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Probation population declines: Good, but not good enough

After decades of exponential growth, any news that the population under correctional control is decreasing is good news. But this progress is too slow.

by Wendy Sawyer, December 21, 2016

Today, the Bureau of Justice Statistics announced that the number of adults on probation fell again in 2015, marking the eighth year we have seen these numbers decline. This trend represents progress in the movement away from over criminalization.

But don’t get too excited about these probation numbers. 3.8 million people are on probation – still almost twice as many people as are incarcerated. And at the current sluggish rate of decline, it will take 20 years just to undo the increase in probation from the Reagan administration alone. (During that period of record growth, the number of people on probation more than doubled.)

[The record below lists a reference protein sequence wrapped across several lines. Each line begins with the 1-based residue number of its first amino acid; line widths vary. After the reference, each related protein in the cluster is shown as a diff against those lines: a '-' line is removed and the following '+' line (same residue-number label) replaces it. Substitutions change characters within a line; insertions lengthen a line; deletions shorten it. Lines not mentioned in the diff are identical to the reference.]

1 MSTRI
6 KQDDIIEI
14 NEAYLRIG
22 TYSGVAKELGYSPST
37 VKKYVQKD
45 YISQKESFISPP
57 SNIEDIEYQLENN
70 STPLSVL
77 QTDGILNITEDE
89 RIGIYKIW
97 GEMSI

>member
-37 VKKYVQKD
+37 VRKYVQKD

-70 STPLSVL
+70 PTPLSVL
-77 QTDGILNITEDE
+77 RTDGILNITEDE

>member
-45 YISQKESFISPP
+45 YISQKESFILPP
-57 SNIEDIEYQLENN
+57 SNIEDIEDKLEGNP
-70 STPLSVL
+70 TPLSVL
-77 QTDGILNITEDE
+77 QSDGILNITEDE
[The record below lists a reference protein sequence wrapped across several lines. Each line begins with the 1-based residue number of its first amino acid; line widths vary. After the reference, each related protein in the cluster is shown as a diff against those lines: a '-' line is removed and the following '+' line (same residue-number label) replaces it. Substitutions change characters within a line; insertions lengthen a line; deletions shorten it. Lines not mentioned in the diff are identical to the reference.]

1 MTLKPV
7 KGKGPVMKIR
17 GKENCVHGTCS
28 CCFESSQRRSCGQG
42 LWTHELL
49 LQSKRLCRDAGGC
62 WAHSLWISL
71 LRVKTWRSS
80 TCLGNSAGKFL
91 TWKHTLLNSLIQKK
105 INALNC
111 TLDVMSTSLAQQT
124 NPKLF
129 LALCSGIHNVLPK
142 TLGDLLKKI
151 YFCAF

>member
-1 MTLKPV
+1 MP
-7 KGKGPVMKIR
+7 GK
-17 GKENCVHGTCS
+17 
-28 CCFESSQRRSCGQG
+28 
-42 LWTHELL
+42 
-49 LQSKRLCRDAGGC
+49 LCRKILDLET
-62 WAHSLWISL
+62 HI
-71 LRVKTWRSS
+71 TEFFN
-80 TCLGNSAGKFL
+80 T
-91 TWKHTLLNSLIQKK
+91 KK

Image charts the probation, parole, and incarcerated populations from 1975 to 2016. The probation population far exceeds other correctional populations. Note that the image was updated since the original post to add 2016 data.

As we have shown, probation is not always the alternative to incarceration it is made out to be. People are often sentenced to probation for minor offenses, but for those who can’t afford fees or make it to every appointment, this seemingly “light” sentence too often leads to incarceration.

After decades of exponential growth, any news that the population under correctional control is decreasing is good news. But this progress is too slow. To make a real dent in the country’s bloated correctional population, policy makers need to advance criminal justice and social policies aimed at reducing the number of people on probation.

Note: The graphic charting the growth of probation, parole, and incarceration over time was updated in December 2018 to include yearend 2016 data (the most recent data available).

Wendy Sawyer is a Senior Policy Analyst at the Prison Policy Initiative. (Other articles | Full bio | Contact)



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